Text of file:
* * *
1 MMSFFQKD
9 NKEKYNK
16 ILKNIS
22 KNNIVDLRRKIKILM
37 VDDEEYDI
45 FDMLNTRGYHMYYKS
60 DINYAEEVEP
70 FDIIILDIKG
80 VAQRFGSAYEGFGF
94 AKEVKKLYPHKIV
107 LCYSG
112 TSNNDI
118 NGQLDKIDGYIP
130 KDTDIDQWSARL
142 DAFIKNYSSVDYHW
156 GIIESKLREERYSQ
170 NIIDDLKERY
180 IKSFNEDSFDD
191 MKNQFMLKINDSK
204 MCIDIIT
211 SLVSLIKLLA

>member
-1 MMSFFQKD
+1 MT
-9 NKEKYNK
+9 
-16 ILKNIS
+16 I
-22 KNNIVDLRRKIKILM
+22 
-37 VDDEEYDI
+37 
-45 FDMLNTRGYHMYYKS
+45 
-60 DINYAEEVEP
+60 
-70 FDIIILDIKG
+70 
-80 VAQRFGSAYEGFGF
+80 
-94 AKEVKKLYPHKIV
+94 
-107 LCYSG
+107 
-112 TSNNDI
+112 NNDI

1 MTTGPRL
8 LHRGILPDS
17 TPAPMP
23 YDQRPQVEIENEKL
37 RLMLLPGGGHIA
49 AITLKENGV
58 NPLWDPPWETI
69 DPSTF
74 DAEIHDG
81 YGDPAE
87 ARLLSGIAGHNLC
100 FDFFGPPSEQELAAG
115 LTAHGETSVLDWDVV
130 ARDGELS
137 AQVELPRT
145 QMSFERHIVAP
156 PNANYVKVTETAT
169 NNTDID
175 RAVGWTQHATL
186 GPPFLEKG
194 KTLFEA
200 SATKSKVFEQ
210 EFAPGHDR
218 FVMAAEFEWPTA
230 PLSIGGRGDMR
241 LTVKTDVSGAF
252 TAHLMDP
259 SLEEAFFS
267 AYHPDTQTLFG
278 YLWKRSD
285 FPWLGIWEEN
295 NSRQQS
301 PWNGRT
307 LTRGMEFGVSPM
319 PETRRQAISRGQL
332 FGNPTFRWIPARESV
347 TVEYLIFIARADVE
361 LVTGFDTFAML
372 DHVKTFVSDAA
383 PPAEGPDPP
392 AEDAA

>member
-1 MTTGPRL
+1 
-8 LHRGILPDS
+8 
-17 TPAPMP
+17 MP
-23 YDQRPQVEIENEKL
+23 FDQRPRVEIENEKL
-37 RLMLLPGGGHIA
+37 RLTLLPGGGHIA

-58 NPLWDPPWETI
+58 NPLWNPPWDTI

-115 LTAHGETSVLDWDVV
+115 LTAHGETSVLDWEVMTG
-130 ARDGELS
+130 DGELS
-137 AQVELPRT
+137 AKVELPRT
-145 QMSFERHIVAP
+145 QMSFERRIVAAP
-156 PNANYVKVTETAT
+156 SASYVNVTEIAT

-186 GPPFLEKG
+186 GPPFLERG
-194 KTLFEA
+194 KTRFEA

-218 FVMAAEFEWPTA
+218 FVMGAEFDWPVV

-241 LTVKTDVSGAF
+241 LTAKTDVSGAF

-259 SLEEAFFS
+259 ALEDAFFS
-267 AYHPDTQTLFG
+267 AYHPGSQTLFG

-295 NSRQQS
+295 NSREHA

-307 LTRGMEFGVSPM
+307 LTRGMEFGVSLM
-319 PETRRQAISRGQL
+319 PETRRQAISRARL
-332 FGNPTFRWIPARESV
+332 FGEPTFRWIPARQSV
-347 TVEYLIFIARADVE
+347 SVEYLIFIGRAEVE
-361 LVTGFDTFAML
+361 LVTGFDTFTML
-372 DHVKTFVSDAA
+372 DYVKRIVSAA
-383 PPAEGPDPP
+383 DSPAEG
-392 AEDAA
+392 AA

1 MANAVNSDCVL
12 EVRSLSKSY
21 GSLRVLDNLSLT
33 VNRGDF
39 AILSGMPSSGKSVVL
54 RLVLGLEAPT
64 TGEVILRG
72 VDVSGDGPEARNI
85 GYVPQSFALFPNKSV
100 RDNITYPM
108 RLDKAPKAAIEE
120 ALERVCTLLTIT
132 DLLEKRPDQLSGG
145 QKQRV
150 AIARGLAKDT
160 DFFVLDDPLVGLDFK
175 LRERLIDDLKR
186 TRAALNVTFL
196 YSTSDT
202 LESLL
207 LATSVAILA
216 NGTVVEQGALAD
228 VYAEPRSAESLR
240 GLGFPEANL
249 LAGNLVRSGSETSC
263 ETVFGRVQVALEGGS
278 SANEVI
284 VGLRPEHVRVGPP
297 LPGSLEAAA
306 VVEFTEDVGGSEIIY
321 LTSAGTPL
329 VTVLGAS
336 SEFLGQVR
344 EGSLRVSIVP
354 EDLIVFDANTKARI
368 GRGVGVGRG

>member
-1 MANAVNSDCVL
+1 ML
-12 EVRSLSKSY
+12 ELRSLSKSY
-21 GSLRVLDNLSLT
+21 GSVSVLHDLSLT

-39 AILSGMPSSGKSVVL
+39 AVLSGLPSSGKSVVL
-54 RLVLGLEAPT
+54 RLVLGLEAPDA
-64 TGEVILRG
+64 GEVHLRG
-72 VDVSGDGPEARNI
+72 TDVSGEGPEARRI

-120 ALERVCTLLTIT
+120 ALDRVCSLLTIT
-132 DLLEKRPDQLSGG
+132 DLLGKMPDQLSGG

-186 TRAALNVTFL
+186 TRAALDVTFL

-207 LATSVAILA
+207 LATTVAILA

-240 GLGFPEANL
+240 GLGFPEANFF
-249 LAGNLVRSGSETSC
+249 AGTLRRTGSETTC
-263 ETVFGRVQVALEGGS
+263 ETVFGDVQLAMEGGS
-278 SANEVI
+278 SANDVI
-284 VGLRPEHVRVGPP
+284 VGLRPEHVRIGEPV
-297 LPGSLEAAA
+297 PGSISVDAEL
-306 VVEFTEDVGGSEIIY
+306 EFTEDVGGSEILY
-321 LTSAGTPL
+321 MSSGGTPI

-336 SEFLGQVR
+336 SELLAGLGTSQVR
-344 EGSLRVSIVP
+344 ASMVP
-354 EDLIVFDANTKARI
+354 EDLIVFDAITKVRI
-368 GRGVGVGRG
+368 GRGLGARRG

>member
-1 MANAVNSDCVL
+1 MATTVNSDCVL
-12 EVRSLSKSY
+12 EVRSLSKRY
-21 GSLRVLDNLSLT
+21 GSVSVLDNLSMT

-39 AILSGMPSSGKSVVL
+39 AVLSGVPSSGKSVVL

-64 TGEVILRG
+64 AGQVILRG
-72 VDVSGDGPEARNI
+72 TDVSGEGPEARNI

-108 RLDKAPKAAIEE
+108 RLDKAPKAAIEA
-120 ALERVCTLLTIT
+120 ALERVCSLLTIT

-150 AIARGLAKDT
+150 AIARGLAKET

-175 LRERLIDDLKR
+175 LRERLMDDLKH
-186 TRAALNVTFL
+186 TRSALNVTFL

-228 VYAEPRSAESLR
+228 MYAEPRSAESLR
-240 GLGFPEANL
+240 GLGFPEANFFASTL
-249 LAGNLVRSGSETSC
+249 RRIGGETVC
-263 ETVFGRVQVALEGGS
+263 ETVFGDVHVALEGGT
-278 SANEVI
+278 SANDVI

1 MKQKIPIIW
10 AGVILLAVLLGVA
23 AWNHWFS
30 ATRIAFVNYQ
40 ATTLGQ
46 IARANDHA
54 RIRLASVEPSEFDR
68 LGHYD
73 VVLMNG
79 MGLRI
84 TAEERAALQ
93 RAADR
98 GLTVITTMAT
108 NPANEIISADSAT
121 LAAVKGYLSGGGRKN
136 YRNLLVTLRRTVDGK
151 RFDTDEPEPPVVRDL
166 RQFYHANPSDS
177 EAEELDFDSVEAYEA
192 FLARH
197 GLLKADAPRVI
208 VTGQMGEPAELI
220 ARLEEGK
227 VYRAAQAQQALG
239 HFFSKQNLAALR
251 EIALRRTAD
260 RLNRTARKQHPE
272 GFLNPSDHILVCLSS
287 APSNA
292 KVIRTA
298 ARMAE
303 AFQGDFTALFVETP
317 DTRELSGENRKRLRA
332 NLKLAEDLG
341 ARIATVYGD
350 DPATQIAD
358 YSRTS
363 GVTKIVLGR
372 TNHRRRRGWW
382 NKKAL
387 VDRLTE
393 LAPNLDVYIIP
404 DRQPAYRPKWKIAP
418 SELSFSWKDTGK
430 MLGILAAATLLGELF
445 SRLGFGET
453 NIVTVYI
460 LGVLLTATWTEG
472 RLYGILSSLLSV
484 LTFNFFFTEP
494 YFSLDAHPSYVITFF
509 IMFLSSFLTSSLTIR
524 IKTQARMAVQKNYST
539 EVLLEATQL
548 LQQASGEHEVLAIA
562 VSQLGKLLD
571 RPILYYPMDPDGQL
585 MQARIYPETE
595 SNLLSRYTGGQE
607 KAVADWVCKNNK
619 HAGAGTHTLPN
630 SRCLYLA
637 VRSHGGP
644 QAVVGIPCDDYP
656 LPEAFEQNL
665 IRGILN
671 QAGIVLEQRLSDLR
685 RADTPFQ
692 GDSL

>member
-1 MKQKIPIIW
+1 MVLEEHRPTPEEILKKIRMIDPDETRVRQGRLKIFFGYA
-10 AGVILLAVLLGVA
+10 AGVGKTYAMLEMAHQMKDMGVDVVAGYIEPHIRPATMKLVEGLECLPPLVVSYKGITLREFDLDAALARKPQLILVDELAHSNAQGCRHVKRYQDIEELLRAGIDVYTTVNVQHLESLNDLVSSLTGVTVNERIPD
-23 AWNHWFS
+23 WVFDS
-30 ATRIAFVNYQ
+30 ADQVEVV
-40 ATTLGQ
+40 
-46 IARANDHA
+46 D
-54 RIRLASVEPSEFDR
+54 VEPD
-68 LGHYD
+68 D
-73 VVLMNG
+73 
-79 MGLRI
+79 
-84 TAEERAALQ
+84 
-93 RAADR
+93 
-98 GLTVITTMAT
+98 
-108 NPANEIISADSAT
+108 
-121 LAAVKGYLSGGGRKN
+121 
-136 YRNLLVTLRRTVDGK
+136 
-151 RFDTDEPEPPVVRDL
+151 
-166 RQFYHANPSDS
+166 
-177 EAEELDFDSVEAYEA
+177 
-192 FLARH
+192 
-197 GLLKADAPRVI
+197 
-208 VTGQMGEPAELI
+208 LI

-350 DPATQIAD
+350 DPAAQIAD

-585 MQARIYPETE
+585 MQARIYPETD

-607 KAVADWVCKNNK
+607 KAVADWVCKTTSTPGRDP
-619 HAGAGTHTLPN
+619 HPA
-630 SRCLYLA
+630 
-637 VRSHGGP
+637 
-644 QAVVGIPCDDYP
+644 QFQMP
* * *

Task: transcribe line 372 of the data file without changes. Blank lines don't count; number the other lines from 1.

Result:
+350 DPAAQIAD